Erik Westlund—Alumni Stories
PhD, Mathematical Sciences, 2010
Current job: Assistant Professor
Employer: Kennesaw State University
“I once invented an elaborate machine within a four-foot cube, made out of wood, steel, and PVC piping,” Erik Westlund recalls. “The machine opened a factory-sealed carton of milk in the most deliberately complicated way possible, designed in the fashion of the ridiculously over-engineered devices designed by cartoonist Rube Goldberg in the early 1900s.”
It is this type of abstract thinking that led Westlund to his chosen field.
“I have always loved mathematics immensely,” he says. “I find unparalleled beauty in its structure and depth and stand in awe of its ubiquitous presence in our universe.”
It is this passion that perhaps contributes best to Westlund’s work, first as a PhD candidate at Michigan Tech, and now as an assistant professor at the University of Wisconsin–Marshfield/Wood County. Beginning in the summer of 2011, Westlund will be moving to Kennesaw State University near Atlanta, Georgia, where he will be employed as an assistant professor in the Department of Mathematics and Statistics.
Westlund’s dissertation research was in algebraic graph theory, working with a thirty-year-old conjecture on whether the edge sets of certain types of graphs whose structure is based on a finite algebraic group can be partitioned into large cycles. In short, he used a combination of programming, computational, and theoretical approaches to obtain partial results, resolving a number of long-standing and open mathematics cases.
“When I chose to come to Michigan Tech for my graduate work, I had applied all over the country,” he explains. “After visiting Tech at the invitation of Dr. Mark Gockenbach, I was really impressed and excited to come. The faculty and graduate students really seemed like my kind of people: extremely knowledgeable and very approachable.”
The opportunity to teach was, for Westlund, one that couldn’t be passed up. “After being offered a teaching assistantship, I was completely sold,” he says. “Plus, the UP is absolutely beautiful.”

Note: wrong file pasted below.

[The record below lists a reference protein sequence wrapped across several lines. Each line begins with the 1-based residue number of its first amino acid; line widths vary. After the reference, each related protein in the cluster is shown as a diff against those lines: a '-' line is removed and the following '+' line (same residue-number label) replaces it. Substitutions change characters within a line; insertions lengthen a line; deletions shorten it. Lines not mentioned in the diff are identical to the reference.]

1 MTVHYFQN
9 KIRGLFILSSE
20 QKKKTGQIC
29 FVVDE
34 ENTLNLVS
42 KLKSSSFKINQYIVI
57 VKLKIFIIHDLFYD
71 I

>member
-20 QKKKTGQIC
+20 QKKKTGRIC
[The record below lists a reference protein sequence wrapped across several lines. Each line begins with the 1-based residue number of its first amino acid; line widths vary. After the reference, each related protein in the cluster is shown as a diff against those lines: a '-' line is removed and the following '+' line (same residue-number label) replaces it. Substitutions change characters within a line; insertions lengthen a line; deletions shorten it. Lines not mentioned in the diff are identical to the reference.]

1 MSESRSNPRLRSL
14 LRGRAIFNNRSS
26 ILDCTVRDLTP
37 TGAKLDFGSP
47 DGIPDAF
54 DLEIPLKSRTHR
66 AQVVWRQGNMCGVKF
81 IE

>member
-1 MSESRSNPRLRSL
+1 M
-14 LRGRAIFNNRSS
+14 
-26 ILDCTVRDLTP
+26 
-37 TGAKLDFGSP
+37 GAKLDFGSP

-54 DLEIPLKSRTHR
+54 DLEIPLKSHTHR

Westlund plans to continue his career within the academic sector, working to gain a broad working knowledge of combinatorics, graph theory, and areas of abstract algebra. Opportunities to work with colleagues in mathematics and in other disciplines will contribute to his research and to the field. And research is only one part of the allure of academia: “I also very much enjoy teaching,” he says. “In my work as an academic, I hope to refine my techniques to become an even more effective and seasoned instructor.”
“Thus far, my most significant accomplishment would have to be committing to my research and finishing my PhD,” Westlund says. “But I also consider it a great accomplishment when I have students telling me that they learned a lot in my class and really enjoyed having me as an instructor.”
Beyond his professional life, Westlund enjoys drawing and sketching, collecting and listening to music, woodworking, and traveling.
“I also love to cook,” he adds.
Westlund is grateful for the people he got to know during his time at Tech. “Over the course of the six years I spent at Michigan Tech, I became close with people who opened up entirely new ways of thinking to me and helped me to learn an enormous amount about myself,” he says. “Some, undoubtedly, helped to make me a better scholar and mathematician, and others, I feel, helped to make me a better person in general.”
“For a long time, I measured success in the standard manner: secure job, number of papers published, respectable salary, nice home,” Westlund adds. “Now, I unquestionably measure success only in whether an individual is happy doing what they are doing.”